Help needed in processing large Polish text-base

Hello all,
For past few days I have been working on acquiring non-licenced texts from polish literature that are hosted on I have downloaded around 2700 works that are public domain and from let’s say modern periods. This is a lot of text to process.
I am not a natural language processing expert and my initial idea was to process it this way:

  • split texts to sentences using nlp segmenter
  • filter out too long sentences
  • for each sentence check what is the least common word and if it falls below some rarity threshold rule out sentence as well

For splitting I used external program which did quite well but still left some broken sentences (hard to tell how much exactly). At the moment I am in the middle of last point. To measure this rarity factor of a word I search for it in online polish language corpus data base and check how many hits it has. If it is too rare I drop the sentence. So far I think I made some good progress but I think it is not good enough. I had an idea to actually pick some portion of those sentences and drop it into collection tool and count on review phase to do the job but I am somewhat hesitant towards this idea. There is a lot of sentences which are wrong on first sight, but to filter them all out by some set of rules seems very time consuming for me and I don’t have much spare time.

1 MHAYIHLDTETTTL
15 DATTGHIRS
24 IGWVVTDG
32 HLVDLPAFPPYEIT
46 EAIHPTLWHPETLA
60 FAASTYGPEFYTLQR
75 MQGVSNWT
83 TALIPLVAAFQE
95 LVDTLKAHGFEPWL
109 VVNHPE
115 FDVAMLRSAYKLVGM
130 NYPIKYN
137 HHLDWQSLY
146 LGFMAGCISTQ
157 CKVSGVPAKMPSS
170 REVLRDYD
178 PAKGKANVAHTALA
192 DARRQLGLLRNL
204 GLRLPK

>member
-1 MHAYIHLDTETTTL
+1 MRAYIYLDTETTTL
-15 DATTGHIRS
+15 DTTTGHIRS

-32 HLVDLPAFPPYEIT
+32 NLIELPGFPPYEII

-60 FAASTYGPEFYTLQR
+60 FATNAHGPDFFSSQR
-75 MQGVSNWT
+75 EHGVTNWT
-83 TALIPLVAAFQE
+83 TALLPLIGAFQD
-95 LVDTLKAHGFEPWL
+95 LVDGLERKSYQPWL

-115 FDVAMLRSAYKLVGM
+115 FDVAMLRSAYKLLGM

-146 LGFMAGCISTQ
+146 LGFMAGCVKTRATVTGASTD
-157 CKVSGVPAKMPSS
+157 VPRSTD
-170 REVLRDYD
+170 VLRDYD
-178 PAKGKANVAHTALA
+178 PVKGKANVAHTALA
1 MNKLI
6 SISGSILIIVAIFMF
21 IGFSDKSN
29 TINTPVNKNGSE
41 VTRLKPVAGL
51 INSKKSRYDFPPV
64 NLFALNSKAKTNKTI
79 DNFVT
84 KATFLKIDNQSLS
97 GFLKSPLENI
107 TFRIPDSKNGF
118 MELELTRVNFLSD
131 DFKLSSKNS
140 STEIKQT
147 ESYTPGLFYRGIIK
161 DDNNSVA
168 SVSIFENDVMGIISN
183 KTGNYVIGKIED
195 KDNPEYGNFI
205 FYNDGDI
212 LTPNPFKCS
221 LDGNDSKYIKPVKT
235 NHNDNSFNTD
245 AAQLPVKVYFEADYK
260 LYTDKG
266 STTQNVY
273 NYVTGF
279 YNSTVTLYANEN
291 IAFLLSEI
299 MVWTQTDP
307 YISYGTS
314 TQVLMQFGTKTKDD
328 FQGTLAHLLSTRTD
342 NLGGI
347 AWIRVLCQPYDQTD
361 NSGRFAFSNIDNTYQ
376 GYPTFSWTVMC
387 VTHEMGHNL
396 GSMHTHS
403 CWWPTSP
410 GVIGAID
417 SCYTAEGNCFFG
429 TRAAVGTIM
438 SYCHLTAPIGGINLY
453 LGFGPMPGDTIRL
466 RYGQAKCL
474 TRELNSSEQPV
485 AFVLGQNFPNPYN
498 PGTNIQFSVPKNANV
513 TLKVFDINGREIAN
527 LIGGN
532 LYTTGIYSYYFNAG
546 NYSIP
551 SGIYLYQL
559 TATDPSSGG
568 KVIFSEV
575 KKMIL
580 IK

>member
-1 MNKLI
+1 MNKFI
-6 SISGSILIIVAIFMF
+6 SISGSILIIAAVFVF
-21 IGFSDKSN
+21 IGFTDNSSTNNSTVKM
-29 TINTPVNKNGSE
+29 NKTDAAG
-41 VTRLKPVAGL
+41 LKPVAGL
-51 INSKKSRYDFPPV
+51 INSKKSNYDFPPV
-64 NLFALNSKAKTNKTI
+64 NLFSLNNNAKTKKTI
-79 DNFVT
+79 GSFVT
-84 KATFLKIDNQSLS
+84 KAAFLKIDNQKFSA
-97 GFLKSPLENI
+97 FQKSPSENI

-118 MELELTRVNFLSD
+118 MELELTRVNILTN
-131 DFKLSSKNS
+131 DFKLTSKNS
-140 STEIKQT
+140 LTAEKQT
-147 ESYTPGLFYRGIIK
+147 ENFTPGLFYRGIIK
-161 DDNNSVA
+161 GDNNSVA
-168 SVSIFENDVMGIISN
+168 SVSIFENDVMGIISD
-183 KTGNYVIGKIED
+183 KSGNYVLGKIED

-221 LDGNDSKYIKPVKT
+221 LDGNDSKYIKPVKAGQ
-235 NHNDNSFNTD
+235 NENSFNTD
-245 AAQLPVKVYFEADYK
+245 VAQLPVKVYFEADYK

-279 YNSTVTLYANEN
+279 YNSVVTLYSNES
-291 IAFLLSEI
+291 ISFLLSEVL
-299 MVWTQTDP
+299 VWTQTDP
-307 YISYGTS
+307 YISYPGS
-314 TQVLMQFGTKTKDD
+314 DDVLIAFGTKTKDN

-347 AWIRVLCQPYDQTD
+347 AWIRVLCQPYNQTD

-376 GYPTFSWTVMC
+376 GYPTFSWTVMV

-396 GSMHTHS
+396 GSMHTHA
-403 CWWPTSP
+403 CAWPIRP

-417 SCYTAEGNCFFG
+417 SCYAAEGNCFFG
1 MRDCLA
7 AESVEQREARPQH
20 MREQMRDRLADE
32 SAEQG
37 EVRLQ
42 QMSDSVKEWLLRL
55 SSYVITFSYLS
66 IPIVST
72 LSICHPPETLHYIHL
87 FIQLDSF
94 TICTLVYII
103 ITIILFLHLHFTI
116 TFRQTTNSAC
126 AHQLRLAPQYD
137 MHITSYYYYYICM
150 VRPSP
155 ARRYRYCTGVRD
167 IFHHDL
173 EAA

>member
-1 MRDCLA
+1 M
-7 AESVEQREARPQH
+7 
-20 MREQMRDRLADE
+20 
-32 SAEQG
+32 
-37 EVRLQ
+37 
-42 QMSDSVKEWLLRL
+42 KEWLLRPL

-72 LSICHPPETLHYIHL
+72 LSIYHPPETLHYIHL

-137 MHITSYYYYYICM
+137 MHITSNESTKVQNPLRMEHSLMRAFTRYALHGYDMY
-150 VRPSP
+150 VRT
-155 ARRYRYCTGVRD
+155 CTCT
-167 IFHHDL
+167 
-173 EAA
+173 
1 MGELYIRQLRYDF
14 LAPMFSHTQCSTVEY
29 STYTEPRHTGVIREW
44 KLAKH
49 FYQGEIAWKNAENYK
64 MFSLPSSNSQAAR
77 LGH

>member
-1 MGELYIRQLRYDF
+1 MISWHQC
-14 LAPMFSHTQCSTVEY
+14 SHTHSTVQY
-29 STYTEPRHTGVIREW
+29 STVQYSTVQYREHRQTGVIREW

Also to give some numbers I made it through roughly 1/6 of texts and have 70k of sentences with about 25k filtered out due to rarity and another 25-30k too long. I assume out of this 70k even 30-50% may be wrong due to format, context or any other reason, and we still have a lot of text to review by hand. And that’s about 1/6 of the whole text base that I have.

Can anyone help me with that? Any ideas or activities are welcome. I am planning to push those files to Github sometime next week once I complete my initial processing.

I know @dabinat has been doing some code work to filter sentences that might be useful here.

I should be able to add some volunteer thoughts when I get back this evening, as well.

It started out as something more general-purpose but turned into something a lot more specific to the English wiki import. However, some of the more general rules like word and sentence lengths may still be useful.

I’m not multilingual so I can’t help with the Polish import but feel free to fork my script for other languages:

Hi @jakub.wrobel7, welcome!

Just as an initial comment, the team don’t accept new sentences posted directly to GitHub: they have to be uploaded to the Sentence Collector for volunteer checking and verification first. Once each sentence has been approved by two separate volunteers, it will be added to the list ready for people to read. There is more info at, including details of words that won’t be accepted and that you should remove by script.

When uploading sentences, you have to specify their source. Whatever you specify for a single upload is permanently stored as a source record against every sentence of that upload. So, it seem the expectation is that each PD source should be a separate upload. I’m not sure whether it’s OK to mix 2700 public domain into a single upload.

Thank You @dabinat I will take a look at it maybe find something applicable to Polish as well.